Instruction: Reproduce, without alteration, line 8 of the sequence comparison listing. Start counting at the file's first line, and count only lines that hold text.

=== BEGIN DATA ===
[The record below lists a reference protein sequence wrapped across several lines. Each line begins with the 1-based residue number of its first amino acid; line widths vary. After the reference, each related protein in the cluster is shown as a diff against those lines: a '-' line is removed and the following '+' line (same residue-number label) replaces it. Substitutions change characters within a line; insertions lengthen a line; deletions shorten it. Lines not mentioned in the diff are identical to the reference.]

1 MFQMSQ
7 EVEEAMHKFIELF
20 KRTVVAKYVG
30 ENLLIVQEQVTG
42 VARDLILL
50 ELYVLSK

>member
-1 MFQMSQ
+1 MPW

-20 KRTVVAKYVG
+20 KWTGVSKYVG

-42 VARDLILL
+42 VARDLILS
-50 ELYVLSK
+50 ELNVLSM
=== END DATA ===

>member